Charlie Shrem, who became a tycoon at 24 in the virtual currency Bitcoin, was arrested Monday and charged with money laundering in connection with a scheme to sell more than $1 million in bitcoins to people trafficking drugs on the Silk Road website.
Shrem’s arrest at John F. Kennedy International Airport in New York comes less than a year after he raised $1.5 million for his start-up, a Bitcoin exchange known as BitInstant, which suspended operations this past summer. Shrem also serves on the board of the Bitcoin Foundation, the closest thing the payment technology has to an official voice.
His arrest stunned the Bitcoin community and marked a setback in the currency’s bid for legitimacy. But federal prosecutors appeared to signal that they have no intention of targeting the currency itself.
“Truly innovative business models don’t need to resort to old-fashioned law-breaking,” Manhattan U.S. Attorney Preet Bharara said in a statement. “When Bitcoins, like any traditional currency, are laundered and used to fuel criminal activity, law enforcement has no choice but to act.”
A spokesman for the Bitcoin Foundation said the group was “surprised and shocked by the news today. As a foundation, we take these allegations seriously and do not condone illegal activity.”
News accounts paint Shrem as a highflier who discovered Bitcoin while a senior at Brooklyn College in 2011, bought thousands of bitcoins when they were worth a few cents apiece and is now probably worth millions of dollars. Before graduation, he started BitInstant, a company that helps people purchase the digital currency.
According to a criminal complaint filed Monday in U.S. District Court, Shrem quickly made the acquaintance by email of a Florida man, Robert Faiella, 52, who was seeking to convert large sums of cash into bitcoins, the only currency accepted on Silk Road.
Silk Road, which was shutdown by the FBI in October, allowed users to buy everything from heroin to fake IDs. The complaint alleges that Shrem was “personally familiar” with Silk Road as “a drug-trafficking website,” citing a February 2012 email Shrem wrote to a friend.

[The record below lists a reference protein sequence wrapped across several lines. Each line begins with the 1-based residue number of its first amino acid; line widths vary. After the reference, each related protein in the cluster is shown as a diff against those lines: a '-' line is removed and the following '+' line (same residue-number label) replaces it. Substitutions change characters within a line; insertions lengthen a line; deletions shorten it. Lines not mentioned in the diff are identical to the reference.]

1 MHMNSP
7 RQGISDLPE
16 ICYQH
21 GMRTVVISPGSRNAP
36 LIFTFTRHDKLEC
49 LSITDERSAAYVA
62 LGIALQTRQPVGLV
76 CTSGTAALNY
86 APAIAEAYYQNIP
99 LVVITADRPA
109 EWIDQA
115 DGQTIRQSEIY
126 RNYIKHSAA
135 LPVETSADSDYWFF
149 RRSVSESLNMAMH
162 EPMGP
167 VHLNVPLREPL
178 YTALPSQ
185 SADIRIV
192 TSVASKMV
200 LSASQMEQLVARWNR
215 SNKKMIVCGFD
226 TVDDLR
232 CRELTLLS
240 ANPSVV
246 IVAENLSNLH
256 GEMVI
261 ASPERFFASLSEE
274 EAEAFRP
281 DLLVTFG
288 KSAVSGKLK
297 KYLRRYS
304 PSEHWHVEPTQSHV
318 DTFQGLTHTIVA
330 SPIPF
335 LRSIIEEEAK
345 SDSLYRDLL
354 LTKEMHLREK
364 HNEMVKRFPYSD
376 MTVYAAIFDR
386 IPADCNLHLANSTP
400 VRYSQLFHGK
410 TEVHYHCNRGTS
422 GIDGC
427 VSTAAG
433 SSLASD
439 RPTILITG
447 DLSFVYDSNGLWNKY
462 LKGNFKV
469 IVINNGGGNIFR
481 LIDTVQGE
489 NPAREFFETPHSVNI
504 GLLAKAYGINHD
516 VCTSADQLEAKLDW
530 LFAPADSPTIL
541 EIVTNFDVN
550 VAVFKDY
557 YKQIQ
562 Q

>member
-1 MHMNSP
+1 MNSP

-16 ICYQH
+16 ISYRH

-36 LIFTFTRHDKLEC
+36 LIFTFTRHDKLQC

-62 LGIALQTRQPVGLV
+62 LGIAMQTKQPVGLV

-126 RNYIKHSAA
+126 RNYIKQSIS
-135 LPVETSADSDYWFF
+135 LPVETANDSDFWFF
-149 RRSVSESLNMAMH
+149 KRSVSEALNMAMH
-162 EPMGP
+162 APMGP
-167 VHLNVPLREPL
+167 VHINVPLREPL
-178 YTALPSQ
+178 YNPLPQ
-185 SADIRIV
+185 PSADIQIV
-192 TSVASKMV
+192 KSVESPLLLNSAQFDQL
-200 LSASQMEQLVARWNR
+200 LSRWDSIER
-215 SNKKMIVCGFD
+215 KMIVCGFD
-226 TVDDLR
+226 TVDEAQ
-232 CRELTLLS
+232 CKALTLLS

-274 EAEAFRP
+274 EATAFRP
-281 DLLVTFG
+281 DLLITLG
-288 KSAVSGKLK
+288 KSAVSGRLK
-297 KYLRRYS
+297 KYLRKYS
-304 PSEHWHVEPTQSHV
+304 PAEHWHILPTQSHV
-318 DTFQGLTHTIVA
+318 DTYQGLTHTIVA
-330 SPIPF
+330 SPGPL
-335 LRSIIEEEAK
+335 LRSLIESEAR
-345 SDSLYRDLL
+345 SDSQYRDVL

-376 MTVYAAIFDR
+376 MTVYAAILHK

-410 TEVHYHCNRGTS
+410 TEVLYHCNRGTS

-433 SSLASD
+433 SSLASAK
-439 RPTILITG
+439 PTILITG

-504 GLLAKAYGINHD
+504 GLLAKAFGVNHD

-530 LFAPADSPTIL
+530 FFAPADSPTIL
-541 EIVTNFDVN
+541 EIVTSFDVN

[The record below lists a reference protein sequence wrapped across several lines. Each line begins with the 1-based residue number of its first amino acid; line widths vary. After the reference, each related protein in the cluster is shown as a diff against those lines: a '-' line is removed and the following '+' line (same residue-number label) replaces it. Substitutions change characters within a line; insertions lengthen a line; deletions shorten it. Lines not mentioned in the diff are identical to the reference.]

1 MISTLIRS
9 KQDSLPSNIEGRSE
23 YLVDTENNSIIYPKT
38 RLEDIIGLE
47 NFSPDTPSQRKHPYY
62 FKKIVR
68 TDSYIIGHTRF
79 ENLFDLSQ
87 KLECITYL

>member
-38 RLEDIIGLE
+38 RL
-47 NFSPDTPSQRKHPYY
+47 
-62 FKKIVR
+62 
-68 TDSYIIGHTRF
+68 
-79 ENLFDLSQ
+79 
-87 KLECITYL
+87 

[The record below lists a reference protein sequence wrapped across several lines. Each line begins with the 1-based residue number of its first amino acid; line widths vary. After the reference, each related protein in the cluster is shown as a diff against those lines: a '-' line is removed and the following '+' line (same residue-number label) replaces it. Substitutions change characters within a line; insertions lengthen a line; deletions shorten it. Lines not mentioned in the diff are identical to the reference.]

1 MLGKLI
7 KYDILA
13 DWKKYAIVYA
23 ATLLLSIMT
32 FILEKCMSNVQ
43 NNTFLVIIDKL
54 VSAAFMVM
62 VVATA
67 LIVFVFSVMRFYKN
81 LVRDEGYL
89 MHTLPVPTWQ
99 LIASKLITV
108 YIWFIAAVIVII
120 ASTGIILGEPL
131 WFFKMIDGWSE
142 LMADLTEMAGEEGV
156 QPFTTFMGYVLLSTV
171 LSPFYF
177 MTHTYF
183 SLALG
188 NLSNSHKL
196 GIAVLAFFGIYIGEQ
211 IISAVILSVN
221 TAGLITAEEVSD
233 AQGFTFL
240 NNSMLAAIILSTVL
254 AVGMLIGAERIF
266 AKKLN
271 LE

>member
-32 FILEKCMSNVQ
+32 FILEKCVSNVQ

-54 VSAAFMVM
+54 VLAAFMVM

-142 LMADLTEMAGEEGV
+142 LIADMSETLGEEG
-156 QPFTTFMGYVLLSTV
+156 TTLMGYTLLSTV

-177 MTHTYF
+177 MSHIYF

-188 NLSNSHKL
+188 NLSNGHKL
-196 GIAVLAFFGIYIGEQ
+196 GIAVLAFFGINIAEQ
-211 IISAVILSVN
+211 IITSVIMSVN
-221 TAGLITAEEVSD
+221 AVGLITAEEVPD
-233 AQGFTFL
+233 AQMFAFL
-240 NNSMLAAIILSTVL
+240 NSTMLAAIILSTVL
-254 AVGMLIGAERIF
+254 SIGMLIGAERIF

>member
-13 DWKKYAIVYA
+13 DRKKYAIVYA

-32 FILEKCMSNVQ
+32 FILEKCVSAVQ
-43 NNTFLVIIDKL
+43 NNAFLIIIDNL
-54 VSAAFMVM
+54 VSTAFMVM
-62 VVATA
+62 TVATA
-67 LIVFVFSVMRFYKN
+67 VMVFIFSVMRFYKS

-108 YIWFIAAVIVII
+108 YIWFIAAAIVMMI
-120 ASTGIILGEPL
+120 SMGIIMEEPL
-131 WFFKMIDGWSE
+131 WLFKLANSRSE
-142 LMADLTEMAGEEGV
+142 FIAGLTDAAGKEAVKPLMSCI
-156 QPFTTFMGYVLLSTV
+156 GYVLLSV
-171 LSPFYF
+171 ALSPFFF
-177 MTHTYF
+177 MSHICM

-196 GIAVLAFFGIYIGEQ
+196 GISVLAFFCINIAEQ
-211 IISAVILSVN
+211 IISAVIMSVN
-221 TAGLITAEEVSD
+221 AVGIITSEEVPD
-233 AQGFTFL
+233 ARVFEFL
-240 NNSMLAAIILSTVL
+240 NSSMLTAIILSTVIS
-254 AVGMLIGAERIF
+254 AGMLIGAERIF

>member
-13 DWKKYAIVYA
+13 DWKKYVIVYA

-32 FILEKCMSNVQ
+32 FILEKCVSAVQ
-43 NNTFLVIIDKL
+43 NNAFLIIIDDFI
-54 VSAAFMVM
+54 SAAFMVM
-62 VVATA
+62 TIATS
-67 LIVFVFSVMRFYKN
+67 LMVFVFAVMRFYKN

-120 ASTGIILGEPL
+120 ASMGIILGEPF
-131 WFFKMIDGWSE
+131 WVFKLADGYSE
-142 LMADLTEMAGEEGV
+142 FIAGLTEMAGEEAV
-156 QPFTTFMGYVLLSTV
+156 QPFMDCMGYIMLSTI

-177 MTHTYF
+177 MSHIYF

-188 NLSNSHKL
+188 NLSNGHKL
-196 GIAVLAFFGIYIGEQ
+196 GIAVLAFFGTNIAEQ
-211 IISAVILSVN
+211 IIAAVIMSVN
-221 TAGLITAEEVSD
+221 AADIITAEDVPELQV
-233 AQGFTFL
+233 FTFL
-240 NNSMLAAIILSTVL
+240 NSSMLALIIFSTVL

” ‘[W]ow, Silk Road actually works,'” Shrem wrote, “explaining that he had just received a shipment of marijuana ‘Brownies,’ ” according to the complaint.
Although Shrem was responsible for reporting suspicious transactions on BitInstant, the complaint alleges that he actively assisted Faiella in obtaining more than $1 million worth of bitcoins, which Faiella then sold to Silk Road customers at a hefty markup.
“Upon receiving orders for Bitcoins from Silk Road users,” the government said, Faiella filled the orders through BitInstant, which “was designed to enable customers to exchange cash for Bitcoins anonymously, that is, without providing any personal identifying information, and it charged a fee for its service.”
According to the government, that runs afoul of U.S. money-laundering laws, which require payment companies such as BitInstant to collect information about their customers, monitor their transactions and report “suspicious” transactions to the government.
Faiella is also facing charges. Shrem and his attorney could not be reached for comment.
The charges against Shrem mark the latest controversy involving BitInstant, which was once a highflying start-up. Nine months ago, BitInstant raised $1.5 million from a group led by Tyler and Cameron Winklevoss, brothers who rose to fame as early contributors to the Facebook concept and have since earned tens of millions of dollars in profits by investing in bitcoins.
But a few weeks after accepting the “Winklevii” cash, BitInstant announced that it was suspending operations. That triggered a class-action lawsuit by BitInstant customers.
In an email, the Winklevoss brothers said they were “obviously deeply concerned about” Shrem’s arrest and “will do everything we can to help law enforcement officials.”
“We fully support any and all governmental efforts to ensure that money laundering requirements are enforced,” they said, “and look forward to clearer regulation being implemented on the purchase and sale of bitcoins.”
© 2013, The Washington Post